What Is an IEP? - Definition, Examples & Objectives Video

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  • 0:04 Definition of an IEP
  • 1:15 Objectives of an IEP
  • 1:50 Example of an IEP
  • 3:24 Lesson Summary
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Lesson Transcript
Instructor: Peggy Olsen
An IEP is an individualized education program developed for students with disabilities to ensure their educational goals are achieved. Learn more about IEPs, objectives, and examples and test your knowledge with quiz questions.

Definition of an IEP

An individualized education program (IEP) is a required step in the process of receiving special education services. A student's parents, teachers, and other service providers meet to come to a consensus about the educational accommodations necessary to assist the student in meeting the objectives. This group of professionals and parents are known as the IEP team.

Before an IEP can be written a student must be identified as needing services, evaluated, and found eligible (as defined by the Individuals with Disability Education Act, IDEA) for services. IEPs can be written for academic, social, emotional, and behavioral disabilities.

Once the IEP is written and approved by the parents and school personnel, services can be provided. Parents are provided with a copy of the IEP. Progress is reported regularly so parents know if the objectives for the year will be met. At least once a year the IEP team meets to review. During reviews, school personnel and parents (and student if it's appropriate) evaluate the progress and decide if revisions should be made. If they're unable to come to consensus, the parents may ask for mediation or a due process hearing.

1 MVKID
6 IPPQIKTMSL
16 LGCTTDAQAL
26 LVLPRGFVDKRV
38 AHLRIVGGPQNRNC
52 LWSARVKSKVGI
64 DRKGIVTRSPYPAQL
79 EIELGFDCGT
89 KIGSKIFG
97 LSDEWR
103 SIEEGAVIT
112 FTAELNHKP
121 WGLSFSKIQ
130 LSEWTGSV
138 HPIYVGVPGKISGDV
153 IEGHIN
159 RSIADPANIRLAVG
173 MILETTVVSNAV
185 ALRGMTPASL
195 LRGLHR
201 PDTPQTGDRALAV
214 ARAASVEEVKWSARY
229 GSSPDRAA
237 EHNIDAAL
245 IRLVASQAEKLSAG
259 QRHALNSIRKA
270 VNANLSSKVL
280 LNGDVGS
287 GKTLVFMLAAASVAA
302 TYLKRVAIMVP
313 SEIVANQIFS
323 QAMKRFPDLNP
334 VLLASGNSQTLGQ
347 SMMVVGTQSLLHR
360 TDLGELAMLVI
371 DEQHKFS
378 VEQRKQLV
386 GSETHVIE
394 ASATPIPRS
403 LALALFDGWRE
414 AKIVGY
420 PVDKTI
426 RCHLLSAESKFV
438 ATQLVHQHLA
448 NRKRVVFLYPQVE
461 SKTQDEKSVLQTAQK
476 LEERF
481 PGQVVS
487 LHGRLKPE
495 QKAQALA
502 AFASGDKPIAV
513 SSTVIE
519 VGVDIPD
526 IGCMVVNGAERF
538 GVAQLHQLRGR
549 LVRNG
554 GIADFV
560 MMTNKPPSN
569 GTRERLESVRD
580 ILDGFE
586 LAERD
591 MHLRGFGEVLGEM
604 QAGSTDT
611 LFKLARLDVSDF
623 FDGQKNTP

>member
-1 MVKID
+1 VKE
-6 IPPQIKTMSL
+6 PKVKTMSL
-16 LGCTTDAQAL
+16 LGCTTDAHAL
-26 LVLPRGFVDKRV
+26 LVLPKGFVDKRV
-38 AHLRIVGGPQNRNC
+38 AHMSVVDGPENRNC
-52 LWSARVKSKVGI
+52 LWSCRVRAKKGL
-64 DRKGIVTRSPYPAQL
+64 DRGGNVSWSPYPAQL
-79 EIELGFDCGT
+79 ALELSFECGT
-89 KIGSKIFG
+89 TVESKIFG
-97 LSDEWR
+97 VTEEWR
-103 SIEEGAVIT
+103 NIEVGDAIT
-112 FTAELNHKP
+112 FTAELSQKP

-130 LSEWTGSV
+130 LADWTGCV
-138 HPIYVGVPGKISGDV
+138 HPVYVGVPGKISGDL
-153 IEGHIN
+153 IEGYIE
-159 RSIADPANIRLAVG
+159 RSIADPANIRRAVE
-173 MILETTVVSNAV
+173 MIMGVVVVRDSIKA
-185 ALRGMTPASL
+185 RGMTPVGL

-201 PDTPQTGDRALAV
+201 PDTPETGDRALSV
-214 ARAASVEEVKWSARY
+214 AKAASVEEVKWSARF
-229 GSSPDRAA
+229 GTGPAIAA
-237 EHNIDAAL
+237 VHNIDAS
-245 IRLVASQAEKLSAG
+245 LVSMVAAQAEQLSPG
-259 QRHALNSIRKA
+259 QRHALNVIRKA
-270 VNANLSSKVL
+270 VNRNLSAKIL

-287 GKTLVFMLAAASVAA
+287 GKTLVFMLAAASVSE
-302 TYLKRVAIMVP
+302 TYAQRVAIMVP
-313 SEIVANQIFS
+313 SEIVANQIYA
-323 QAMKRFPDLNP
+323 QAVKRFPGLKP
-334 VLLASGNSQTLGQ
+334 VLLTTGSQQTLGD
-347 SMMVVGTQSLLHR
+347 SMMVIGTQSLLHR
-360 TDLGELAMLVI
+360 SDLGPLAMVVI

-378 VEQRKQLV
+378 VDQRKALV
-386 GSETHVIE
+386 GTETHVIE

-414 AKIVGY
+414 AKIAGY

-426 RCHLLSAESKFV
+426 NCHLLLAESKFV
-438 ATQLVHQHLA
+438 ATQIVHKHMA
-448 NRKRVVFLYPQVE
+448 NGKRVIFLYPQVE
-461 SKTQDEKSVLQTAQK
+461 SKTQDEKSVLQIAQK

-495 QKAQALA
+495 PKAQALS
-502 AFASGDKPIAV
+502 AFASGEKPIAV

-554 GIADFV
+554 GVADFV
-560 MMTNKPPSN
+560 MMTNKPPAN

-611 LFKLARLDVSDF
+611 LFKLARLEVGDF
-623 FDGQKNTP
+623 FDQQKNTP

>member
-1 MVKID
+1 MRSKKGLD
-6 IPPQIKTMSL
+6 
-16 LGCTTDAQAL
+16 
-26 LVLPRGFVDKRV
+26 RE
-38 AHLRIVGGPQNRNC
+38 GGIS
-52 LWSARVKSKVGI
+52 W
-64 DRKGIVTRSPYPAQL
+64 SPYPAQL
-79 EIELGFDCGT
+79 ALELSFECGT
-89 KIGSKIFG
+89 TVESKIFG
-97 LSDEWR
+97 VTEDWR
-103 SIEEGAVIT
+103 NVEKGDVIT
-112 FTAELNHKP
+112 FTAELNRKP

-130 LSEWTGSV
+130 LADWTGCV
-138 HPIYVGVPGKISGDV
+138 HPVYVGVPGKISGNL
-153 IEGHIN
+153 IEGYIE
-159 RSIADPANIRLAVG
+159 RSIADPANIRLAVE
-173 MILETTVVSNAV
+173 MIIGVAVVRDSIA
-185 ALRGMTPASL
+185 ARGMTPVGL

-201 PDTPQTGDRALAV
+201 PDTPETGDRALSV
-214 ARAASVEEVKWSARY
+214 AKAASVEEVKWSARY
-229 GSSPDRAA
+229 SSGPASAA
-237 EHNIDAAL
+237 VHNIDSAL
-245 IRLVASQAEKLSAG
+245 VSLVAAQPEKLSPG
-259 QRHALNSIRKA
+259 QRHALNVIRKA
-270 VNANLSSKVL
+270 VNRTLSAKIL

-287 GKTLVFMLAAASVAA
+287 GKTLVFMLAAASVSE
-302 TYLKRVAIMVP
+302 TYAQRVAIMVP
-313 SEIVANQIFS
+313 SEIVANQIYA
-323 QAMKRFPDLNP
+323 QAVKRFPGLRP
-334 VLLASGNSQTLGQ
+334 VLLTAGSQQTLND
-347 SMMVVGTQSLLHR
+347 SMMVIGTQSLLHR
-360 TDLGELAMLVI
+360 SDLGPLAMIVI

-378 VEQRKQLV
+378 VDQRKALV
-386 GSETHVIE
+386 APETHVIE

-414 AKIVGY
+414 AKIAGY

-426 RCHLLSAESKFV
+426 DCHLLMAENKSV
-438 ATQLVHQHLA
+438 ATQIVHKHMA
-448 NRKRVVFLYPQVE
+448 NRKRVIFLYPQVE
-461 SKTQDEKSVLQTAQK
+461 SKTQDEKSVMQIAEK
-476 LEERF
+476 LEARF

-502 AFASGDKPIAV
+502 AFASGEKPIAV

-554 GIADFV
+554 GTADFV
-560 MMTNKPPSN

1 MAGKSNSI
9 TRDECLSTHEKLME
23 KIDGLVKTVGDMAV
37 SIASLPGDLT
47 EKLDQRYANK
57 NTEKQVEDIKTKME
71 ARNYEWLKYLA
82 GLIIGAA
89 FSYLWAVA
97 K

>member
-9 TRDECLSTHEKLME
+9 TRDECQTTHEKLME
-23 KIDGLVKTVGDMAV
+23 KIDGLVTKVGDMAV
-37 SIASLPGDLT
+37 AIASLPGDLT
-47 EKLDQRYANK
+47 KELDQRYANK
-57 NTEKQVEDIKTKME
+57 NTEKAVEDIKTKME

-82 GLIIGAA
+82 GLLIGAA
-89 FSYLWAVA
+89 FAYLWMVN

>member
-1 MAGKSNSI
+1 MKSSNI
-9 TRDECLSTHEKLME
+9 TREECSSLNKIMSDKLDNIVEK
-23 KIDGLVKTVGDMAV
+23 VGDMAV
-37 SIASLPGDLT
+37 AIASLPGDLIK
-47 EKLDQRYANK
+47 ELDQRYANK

Objectives of an IEP

The purpose of an IEP is to meet the child's needs based on the child's development rather than on predetermined expectations based on grade level. The IEP takes both strengths and challenges into consideration, using a child's strengths to improve his or her challenges. The IEP team must determine the proper placement for a child using the environment that is the least restrictive possible. A child is pulled out of a regular classroom and put in another environment only when absolutely necessary for the child's education. Any time spent outside the regular education classroom must be explained in the IEP.

Example of an IEP

IEPs are required to include certain information including, but not limited to, the child's current level of performance, goals, accommodations, modification, services, and least restriction environment explanations.

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